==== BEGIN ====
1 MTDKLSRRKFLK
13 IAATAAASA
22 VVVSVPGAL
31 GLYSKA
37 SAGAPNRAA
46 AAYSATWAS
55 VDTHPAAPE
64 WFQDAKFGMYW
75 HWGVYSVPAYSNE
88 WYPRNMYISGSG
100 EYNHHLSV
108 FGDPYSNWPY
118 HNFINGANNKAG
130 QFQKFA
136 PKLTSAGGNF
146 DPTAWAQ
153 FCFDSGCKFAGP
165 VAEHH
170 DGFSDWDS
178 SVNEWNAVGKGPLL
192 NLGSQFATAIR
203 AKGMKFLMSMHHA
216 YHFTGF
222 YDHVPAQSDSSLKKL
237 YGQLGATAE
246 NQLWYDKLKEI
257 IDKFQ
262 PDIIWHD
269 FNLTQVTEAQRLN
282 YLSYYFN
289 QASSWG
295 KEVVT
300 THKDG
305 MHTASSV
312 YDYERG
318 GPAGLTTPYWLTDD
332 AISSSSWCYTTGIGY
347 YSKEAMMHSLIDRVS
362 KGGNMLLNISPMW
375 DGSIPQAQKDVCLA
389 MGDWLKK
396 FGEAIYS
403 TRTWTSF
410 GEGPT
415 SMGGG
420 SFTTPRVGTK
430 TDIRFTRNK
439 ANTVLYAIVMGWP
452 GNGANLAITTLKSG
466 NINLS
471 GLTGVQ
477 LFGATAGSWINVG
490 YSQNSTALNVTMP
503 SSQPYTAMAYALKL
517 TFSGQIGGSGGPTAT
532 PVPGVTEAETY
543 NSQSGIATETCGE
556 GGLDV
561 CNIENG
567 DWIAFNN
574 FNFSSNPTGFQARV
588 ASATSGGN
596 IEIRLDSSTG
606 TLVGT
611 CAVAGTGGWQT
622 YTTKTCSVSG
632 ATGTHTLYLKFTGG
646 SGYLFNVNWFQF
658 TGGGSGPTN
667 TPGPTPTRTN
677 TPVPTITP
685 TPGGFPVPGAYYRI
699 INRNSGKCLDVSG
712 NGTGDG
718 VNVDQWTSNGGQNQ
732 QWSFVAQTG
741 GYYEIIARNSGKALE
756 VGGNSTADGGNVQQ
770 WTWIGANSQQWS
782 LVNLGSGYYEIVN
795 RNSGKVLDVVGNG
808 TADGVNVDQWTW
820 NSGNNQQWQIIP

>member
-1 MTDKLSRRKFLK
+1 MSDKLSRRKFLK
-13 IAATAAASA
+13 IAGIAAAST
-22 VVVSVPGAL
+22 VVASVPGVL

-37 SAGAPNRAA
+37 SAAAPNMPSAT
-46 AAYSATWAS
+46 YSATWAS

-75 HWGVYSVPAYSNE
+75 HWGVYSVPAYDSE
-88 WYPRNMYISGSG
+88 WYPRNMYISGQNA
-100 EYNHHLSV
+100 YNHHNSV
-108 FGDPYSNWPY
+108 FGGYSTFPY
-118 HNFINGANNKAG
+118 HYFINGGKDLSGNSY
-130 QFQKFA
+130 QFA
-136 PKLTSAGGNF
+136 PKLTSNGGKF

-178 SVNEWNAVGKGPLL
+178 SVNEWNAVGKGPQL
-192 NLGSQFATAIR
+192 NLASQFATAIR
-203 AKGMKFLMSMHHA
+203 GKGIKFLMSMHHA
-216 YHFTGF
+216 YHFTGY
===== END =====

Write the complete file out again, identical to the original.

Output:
1 MTDKLSRRKFLK
13 IAATAAASA
22 VVVSVPGAL
31 GLYSKA
37 SAGAPNRAA
46 AAYSATWAS
55 VDTHPAAPE
64 WFQDAKFGMYW
75 HWGVYSVPAYSNE
88 WYPRNMYISGSG
100 EYNHHLSV
108 FGDPYSNWPY
118 HNFINGANNKAG
130 QFQKFA
136 PKLTSAGGNF
146 DPTAWAQ
153 FCFDSGCKFAGP
165 VAEHH
170 DGFSDWDS
178 SVNEWNAVGKGPLL
192 NLGSQFATAIR
203 AKGMKFLMSMHHA
216 YHFTGF
222 YDHVPAQSDSSLKKL
237 YGQLGATAE
246 NQLWYDKLKEI
257 IDKFQ
262 PDIIWHD
269 FNLTQVTEAQRLN
282 YLSYYFN
289 QASSWG
295 KEVVT
300 THKDG
305 MHTASSV
312 YDYERG
318 GPAGLTTPYWLTDD
332 AISSSSWCYTTGIGY
347 YSKEAMMHSLIDRVS
362 KGGNMLLNISPMW
375 DGSIPQAQKDVCLA
389 MGDWLKK
396 FGEAIYS
403 TRTWTSF
410 GEGPT
415 SMGGG
420 SFTTPRVGTK
430 TDIRFTRNK
439 ANTVLYAIVMGWP
452 GNGANLAITTLKSG
466 NINLS
471 GLTGVQ
477 LFGATAGSWINVG
490 YSQNSTALNVTMP
503 SSQPYTAMAYALKL
517 TFSGQIGGSGGPTAT
532 PVPGVTEAETY
543 NSQSGIATETCGE
556 GGLDV
561 CNIENG
567 DWIAFNN
574 FNFSSNPTGFQARV
588 ASATSGGN
596 IEIRLDSSTG
606 TLVGT
611 CAVAGTGGWQT
622 YTTKTCSVSG
632 ATGTHTLYLKFTGG
646 SGYLFNVNWFQF
658 TGGGSGPTN
667 TPGPTPTRTN
677 TPVPTITP
685 TPGGFPVPGAYYRI
699 INRNSGKCLDVSG
712 NGTGDG
718 VNVDQWTSNGGQNQ
732 QWSFVAQTG
741 GYYEIIARNSGKALE
756 VGGNSTADGGNVQQ
770 WTWIGANSQQWS
782 LVNLGSGYYEIVN
795 RNSGKVLDVVGNG
808 TADGVNVDQWTW
820 NSGNNQQWQIIP

>member
-1 MTDKLSRRKFLK
+1 MSDKLSRRKFLK
-13 IAATAAASA
+13 IAGIAAAST
-22 VVVSVPGAL
+22 VVASVPGVL

-37 SAGAPNRAA
+37 SAAAPNMPSAT
-46 AAYSATWAS
+46 YSATWAS

-75 HWGVYSVPAYSNE
+75 HWGVYSVPAYDSE
-88 WYPRNMYISGSG
+88 WYPRNMYISGQNA
-100 EYNHHLSV
+100 YNHHNSV
-108 FGDPYSNWPY
+108 FGGYSTFPY
-118 HNFINGANNKAG
+118 HYFINGGKDLSGNSY
-130 QFQKFA
+130 QFA
-136 PKLTSAGGNF
+136 PKLTSNGGKF

-178 SVNEWNAVGKGPLL
+178 SVNEWNAVGKGPQL
-192 NLGSQFATAIR
+192 NLASQFATAIR
-203 AKGMKFLMSMHHA
+203 GKGIKFLMSMHHA
-216 YHFTGF
+216 YHFTGY